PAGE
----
Get the latest from TODAY

Sign up for our newsletter
 / Updated  / Source:
By Gilma Avalos

Sixteen-year-old Yasser Lopez was overcome with tears when he was reunited with the woman whose quick thinking may have saved his life.

Lopez was accidentally shot in the head with a spear by a friend in June. Doctors said that if he had pulled the spear out, he would have died.

But thanks to Astrid Cardoza – a complete stranger – that didn't happen.

"I just hold his hand and I say you can't (pull the spear out). And he told me ‘please don't let me die,’” she told TODAY. “And I said you don't going to die."

Lopez was spear fishing with a friend, using a 3-foot powered spear gun, when somehow the gun went off, piercing Lopez in the head. His fishing buddy called 911.

"A spear gun just went through my friend's head,” he said, before telling authorities that they were on a lake and urging them to come help.

Lopez was rushed to Jackson Memorial Hospital’s Ryder Trauma Center in Miami – still conscious, and talking. He says now that he recalls some of the episode.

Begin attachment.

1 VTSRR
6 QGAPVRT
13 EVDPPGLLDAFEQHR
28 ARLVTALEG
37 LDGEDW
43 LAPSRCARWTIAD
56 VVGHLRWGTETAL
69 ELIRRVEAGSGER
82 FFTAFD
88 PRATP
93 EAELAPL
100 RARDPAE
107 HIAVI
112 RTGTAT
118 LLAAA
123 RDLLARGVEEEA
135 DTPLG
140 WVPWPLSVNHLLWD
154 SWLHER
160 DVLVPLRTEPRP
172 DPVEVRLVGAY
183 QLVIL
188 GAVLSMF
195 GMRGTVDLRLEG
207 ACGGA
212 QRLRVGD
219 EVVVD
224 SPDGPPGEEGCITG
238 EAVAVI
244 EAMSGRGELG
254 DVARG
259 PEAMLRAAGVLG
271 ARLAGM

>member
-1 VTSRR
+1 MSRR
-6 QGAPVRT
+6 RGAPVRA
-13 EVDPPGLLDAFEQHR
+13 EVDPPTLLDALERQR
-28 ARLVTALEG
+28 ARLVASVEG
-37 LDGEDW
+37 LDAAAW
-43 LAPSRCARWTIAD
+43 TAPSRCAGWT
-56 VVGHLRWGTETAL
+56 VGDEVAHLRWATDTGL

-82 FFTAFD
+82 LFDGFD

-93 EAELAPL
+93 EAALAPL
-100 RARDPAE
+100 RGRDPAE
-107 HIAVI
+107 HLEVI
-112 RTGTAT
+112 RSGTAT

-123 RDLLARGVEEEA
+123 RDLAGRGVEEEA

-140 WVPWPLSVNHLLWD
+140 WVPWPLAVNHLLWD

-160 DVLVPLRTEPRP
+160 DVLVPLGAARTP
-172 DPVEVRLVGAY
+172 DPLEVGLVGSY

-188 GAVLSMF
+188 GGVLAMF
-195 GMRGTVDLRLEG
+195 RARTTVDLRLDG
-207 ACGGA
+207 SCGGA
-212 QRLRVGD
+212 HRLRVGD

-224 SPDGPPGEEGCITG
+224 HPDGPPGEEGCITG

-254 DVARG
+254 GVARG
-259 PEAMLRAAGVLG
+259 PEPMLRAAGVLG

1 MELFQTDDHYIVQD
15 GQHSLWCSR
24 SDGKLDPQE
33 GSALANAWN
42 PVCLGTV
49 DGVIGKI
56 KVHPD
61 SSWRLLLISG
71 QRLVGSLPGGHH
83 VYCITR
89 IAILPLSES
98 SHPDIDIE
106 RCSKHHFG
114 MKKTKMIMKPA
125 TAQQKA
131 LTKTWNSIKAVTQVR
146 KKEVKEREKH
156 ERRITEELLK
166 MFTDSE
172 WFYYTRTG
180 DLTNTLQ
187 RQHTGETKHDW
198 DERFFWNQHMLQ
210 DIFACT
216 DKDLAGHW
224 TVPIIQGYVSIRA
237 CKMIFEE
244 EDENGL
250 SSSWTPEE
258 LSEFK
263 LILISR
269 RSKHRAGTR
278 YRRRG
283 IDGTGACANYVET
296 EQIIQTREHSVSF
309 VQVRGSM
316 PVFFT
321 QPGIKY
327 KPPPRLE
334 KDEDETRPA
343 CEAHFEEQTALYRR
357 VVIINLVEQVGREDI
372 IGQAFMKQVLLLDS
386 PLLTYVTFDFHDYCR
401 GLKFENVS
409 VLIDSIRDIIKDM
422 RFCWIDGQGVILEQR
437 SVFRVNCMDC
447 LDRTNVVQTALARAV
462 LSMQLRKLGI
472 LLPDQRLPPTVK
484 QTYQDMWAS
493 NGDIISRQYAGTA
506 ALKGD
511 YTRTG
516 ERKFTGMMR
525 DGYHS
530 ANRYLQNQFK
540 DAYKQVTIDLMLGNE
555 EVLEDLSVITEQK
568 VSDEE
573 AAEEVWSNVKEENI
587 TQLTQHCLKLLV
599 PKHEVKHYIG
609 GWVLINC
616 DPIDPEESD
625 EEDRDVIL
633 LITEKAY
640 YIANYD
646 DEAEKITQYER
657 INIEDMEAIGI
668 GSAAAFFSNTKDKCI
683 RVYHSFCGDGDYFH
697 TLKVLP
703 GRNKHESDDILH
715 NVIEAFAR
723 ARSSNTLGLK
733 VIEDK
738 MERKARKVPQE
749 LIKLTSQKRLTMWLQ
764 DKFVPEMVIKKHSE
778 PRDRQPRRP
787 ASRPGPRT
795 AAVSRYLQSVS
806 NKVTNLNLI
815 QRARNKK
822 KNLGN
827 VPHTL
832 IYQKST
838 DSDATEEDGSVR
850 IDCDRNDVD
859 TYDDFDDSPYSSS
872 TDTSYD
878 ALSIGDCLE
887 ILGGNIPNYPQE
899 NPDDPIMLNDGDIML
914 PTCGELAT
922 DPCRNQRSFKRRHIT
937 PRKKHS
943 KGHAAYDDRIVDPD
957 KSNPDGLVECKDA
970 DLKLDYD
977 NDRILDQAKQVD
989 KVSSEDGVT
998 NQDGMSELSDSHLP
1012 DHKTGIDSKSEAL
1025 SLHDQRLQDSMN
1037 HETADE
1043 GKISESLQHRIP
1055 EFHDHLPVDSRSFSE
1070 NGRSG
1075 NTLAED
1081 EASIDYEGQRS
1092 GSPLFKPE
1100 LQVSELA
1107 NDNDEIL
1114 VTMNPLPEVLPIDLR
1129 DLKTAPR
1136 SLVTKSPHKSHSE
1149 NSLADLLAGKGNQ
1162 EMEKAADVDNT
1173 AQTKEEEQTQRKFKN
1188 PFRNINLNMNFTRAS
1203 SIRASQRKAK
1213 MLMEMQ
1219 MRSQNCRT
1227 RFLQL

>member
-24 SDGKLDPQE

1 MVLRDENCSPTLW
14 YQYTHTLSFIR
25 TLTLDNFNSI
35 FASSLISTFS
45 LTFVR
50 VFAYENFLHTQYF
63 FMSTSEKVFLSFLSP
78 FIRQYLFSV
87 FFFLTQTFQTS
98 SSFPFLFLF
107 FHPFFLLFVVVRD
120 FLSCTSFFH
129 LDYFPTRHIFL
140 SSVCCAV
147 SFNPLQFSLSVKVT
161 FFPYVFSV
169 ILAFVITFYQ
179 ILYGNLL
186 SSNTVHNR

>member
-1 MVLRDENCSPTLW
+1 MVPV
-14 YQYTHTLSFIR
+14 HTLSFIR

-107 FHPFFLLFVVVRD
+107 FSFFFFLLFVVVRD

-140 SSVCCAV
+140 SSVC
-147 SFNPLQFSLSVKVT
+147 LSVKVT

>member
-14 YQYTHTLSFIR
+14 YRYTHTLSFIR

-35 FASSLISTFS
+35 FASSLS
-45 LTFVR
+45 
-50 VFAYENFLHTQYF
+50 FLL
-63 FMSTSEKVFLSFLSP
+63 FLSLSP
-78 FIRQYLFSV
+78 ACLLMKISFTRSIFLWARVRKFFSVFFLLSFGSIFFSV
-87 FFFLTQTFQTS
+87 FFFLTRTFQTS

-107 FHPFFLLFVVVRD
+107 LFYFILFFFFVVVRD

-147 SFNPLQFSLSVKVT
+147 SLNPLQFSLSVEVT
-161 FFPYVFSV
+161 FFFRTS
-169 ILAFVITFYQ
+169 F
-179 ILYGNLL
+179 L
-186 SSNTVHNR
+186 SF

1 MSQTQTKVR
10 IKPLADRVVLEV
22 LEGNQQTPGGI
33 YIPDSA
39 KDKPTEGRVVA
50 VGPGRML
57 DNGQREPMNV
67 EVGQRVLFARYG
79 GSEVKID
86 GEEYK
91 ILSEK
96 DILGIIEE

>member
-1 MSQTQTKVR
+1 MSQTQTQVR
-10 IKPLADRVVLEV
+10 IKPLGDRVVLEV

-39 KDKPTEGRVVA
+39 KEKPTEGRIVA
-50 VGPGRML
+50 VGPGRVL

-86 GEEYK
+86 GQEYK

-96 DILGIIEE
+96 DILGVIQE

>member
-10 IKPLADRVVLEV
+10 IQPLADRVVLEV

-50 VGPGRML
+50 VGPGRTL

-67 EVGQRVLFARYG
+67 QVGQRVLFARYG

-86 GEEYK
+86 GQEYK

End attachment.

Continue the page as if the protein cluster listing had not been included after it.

"I remember being in the ambulance, when they picked me up, I remember telling them to take it out,” he said, adding, “I could feel it inside the head."

His injury astonished Ryder’s experienced medical team.

"It had gone from side to side of the skull, front to back. Now that’s mighty unusual. I'd never seen that – exactly that combination,” said Dr. Ross Bullock, the director of neurotrauma.

That combination was particularly lucky. The spear was on the right side of his brain, one inch above his right eye – miraculously missing all the main blood vessels in the brain.

After a surgery that lasted more than three hours, doctors were able to remove the spear from the teen's head.

Lopez, who has a scar on his forehead, has a long road to recovery ahead that includes months of therapy. But he is optimistic, and says he may even go fishing again.

"If I do ever spear fish again, very safely and with a grownup near me,” he said.